Rockaway Park – back to the 60’s in full 3D

for the broad minded  – Ctrl and + key repeatedly for larger images

I thought I had been in a Dr. Who police box and been taken back 50 years. This place called Rockaway Park was BLISS. I love love love installation art and things that are way out there. I had no idea that such a place existed, unadvertised and unmarked. If I say to locals that it is in Eastcourt Road, Temple Cloud, you still could not find it.

I met the partner of the owner Marta (still with a slight Polish accent) and then her very approachable and extrovert partner and the owner of the land Mark Wilson. Some hint of what you can expect is to be found in the names of the artists that work at the place, an abandoned quarry. Rowdy, Joe Rush, Filthy Luker, Shangrila, Mutartis Boswell as well as on-site blacksmiths and woodworkers.

First there is a converted single story property with a few B and B rooms which they feed with AirB&B clients. There is a huge kitchen / eating area which is as big as some flats I can think of. ALL the  following pictures are from within this one room.

three messages in one
VERY ancient juke box
not maradona or a prima dona
the huge 15′ long dinner table
take your pick of condiments and spices
the relaxing corner

and now, outside this room but inside the building.

Mediterranean feel
many influences here
more panoramic view of the room. I noted that it had no wood fireplace and would benefit from one in the centre of the room. They use space heaters in the winter (pricey)

and now, some shots of the pathway outside this residential building.

well that’s clear and plain
looks out over a valley

Now, you may have thought you have seen everything but the main part is yet to come.  No image does justice to the extra ordinary melange of art that I saw before my eyes.   Ready?

Quite an accident
droll social commentary
the eyes have it

This is a clever art installation. The whole is a decorated rubber ball or bell. It is inflated and then deflated. When the latter the pressure is reduced and the eyes close.

two scrap aircraft engines
a whole car compressed into 6′ x 2′ x 2′ wheels and all
from the art studio
Paintings by ‘Dave PanIt’
cars parked on high
an amazing all terrain ‘vehicle’ built by one of the residents. It works as well but what a noise.

Guys I have made so many more pics. but you will just have to come and see. It is open until 8th October 2017.   I met some called Aemon? (I must write down peoples name when I meet them). He was an ex school teacher who resigned out of stress of various sorts and is now working for his board and food but ‘has no need’ for money at the moment. He was so full of enthusiasm for this creative place and wanted everyone to feel that they could come and make a contribution by doing something or by just enjoying the environment.

A cafe had just opened the day before at which moderately priced good food will be served.  This place is bursting with possibilities and I shall be visiting them again to offer my services.


Priddy Rural fun day – a Thai massage – back to the 60’s in full 3D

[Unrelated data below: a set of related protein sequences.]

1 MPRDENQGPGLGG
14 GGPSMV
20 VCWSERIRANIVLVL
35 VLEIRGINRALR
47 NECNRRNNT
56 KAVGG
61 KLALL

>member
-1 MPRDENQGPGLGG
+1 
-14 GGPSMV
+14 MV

On to Priddy with its annual Rural Fun Day. The triangular Green offers a  natural environment for stalls and entertainment of all kinds. At first glance the layout seemed ramshackle and lacking in features but I soon started to be impressed. There were a number of ‘car boot’ type stalls offering tat with varying degrees of age and usefulness. I walked past them with hardly a glance.

the Green
The child showed no fear. impressed.

We then went on to the green itself. I noticed that one of the most popular attractions was a sled run which looked as if it had been designed in the 1950’s (no criticism but a compliment).

One feature I really appreciated. The public address speakers were playing very laid back 60’s and 70’s music and it made just the right atmosphere.

the kids loved it and were drawn in.
a very docile (bored?) animal
one of two historic cars
two children making a glorious mess
natural building methods should be applauded and encouraged.
see text

Now this was a sight to behold. Three young women aged about 20 I estimate were walking about and were invited to build a wall from the stones provided. They obviously thought that was a cool thing to do and they approached the challenge without hesitation. This would NEVER happen in a big city.

I noticed a stand devoted to Thai Massage. The lady doing it had such a winning smile. I thought that the offer was worth the £3 asked for a ten minute demonstration.  She had been doing this type of work for many years and is managed by her English husband , an ex-policeman called Neil. She has an intuitive knowledge of where the tension points are and I jumped and wriggled with pain though she was only applying gentle pressure. Subsequently, Francoise and I decided to invite her to our home for a proper session of one hour. Contact barnesorathai @ gmail . com

putting me through my paces
the full massage is quite demanding as you can see from the images (use Ctrl and + to enlarge)

I walked off or should I say floated off to a large tent of arts and crafts. I came across a stall which intrigued me called ‘All Four Paws’ another English pun. ha ha.

type of canine problem addressed.
dogs with challenging problems